21. scfa99

    scfa99 New Member

    Joined:
    Dec 10, 2005
    Messages:
    316
    Loc:
    New Jersey, USA
    just so you know, last year was my first year of burning. 2700 sqft house, lp bill dropped from 2800 to 1200. the amazing thing and one that is not measured is that our house was 10 degrees warmer.
  22. wg_bent

    wg_bent Minister of Fire

    Joined:
    Nov 19, 2005
    Messages:
    2,248
    Loc:
    Poughkeepsie, NY
    Last year I installed my insert, and the first night it was going over night, I probably got up 5 or 6 times to go look at the stove. I remember thinking oh my god that thing is hot, the entire stove is filled with a fireball and the secondary burn tubes look like they're fired by propane. The livingroom was 80 degrees, and I couldn't believe the thing wasn't going to just melt.

    Well, according to the manual, my stove was not showing any signs of being over fired, the primary air inlet was as low as it could go, so logically, I was thinking....Well, the stove manufacturer must have tested this thing with full loads of wood, it must be intended to do this. But I'll say the first few fires can make you pretty nervous. Well, now I've gotten used to it, but I can still say that when it's really ripping along, I still am just a touch nervous, but when it's cold out and I wake up at 3 or 4 am to toss a few more splits on, I'm very happy that stove is hot and keeping the house warm.

    I do remember a few times when the coal stoves in my parents got cherry red because someone forgot to lower the air, and they seemed to be just fine. (I wouldn't recommend doing though!!!) My insert with it's blower never gets that hot, and I'm glad the blower is there to get the heat out of the stove.

    So the one thing I do think about sometimes is this: If I had to do it again, what would I do differently.

    Options:
    1. I might have removed the Majestic Prefab and built an alcove, but that would have been a serious amount of work, that would have included a complete chimney reinstall. but would have given me the flexibility of installing a freestanding stove instead of a an insert...much different look though.

    2. I might have gone with a Lopi Revere which would have fit but has a larger firebox than my Osburn. Downside is the Osburn's view of the fire is second to none. It's a Very pretty insert once installed.

    3. I might have removed the Majestic and purchesed a new prefab-fireplace that is made with more woodstove like technology. Again, the complete chimney rebuild.

    In all I believe I made the right decision. The stove heats the house, It looks nice, and my wife is very happy with it.

    I hope you enjoy your stove. You've made a life changing decsion that will have impacts that you never imagined.
    People will not believe how well it works, you'll get in better shape gathering wood, You might even become obsessed with gathering wood...I think I have. If you have kids, they won't take it for granted that you just turn up the thermostat to get heat. They get to know that you have to care for and feed the stove. You have to bring in wood from where you store it, they get to know that you care about the whole oil situation.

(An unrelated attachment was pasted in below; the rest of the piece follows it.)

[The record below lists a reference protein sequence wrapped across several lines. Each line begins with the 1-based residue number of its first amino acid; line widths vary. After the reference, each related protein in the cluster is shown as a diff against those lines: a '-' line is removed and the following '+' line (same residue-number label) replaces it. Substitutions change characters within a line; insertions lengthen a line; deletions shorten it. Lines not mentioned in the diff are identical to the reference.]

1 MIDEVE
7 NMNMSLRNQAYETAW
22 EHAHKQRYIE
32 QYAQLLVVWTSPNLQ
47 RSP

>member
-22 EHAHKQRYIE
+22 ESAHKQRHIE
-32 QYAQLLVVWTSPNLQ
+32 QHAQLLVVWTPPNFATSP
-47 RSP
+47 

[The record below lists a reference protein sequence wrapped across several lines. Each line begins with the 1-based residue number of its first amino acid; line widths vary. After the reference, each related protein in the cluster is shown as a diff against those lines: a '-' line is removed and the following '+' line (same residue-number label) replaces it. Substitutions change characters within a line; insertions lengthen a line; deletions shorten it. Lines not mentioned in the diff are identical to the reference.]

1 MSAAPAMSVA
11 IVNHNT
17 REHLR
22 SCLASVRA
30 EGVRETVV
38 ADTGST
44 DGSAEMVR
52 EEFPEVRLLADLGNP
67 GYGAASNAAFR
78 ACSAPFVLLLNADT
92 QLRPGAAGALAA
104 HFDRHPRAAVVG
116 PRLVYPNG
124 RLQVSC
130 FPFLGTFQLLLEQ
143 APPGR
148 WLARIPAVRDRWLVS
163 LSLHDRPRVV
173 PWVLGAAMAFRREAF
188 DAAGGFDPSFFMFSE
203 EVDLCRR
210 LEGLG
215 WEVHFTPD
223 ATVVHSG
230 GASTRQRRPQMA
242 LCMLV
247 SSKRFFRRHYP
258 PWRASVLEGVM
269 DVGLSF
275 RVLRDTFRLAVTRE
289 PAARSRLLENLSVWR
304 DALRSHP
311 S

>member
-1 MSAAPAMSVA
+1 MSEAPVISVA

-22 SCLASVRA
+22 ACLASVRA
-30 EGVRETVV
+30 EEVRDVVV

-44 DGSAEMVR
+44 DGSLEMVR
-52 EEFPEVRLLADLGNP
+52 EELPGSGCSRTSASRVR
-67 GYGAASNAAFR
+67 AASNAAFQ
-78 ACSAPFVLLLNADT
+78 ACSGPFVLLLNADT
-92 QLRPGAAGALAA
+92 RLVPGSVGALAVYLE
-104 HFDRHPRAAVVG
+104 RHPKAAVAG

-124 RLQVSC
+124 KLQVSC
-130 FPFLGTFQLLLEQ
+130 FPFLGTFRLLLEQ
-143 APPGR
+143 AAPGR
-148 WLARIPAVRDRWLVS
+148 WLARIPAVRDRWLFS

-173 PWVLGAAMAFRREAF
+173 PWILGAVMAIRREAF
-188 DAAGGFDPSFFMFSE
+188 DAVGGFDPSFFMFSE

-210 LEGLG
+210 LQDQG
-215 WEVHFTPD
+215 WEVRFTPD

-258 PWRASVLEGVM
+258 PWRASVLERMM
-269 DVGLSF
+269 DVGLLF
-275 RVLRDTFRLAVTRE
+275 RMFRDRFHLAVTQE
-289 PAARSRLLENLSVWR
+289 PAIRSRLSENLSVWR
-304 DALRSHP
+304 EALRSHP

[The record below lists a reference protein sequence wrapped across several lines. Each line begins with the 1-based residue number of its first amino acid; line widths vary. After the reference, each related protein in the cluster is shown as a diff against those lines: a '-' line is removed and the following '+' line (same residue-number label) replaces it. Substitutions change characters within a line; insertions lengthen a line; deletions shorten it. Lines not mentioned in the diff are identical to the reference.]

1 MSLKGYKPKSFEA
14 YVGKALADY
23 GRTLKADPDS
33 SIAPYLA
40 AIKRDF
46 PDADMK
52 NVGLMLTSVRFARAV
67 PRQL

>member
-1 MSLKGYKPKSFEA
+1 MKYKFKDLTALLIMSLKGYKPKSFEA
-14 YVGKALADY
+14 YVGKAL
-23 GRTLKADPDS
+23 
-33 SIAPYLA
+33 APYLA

You and your SO will like hanging out and chatting by the stove and just watching the fire. I can't tell you what a nice calming effect the stove has, and how many times my wife and I turn off the TV in favor of just sitting on the hearth being cooked by the blast of radiant heat and just watching the fire.

    Enjoy!!!!
  23. scfa99

    scfa99 New Member

    Joined:
    Dec 10, 2005
    Messages:
    316
    Loc:
    New Jersey, USA
    Warren i did the same thing the first week. Also did one better, first couple nights crawled thru an attic crawl space to look at the pipe with a flash light to make sure nothing was burning. took me a while to sleep thru the night. but after awhile its not even a second thought.
  24. carpniels

    carpniels Minister of Fire

    Joined:
    Dec 6, 2005
    Messages:
    536
    Loc:
    Rome, NY, USA
    Hi Guys,

    I was not nearly as worried the first time through the night as you guys. The stove was in the house when I bought it and had been running since 1988. I upgraded to a larger one in 2005 and an even larger stove in 2006.

    Now I am worried because of the needed clearances of this larger stove. I will be rebuilding the floors soon.

    Carpniels

    PS> My oil bill stayed the same because the oil price went from a dollar a gallon to over 2.50 a gallon :( I used less than half of the year before, but the price went up so much that I still had to spendt the same dollar amount.
  25. sharpclaws

    sharpclaws New Member

    Joined:
    Aug 14, 2006
    Messages:
    22
    That's funny SCFA, it's probably something I will tell my husband to do....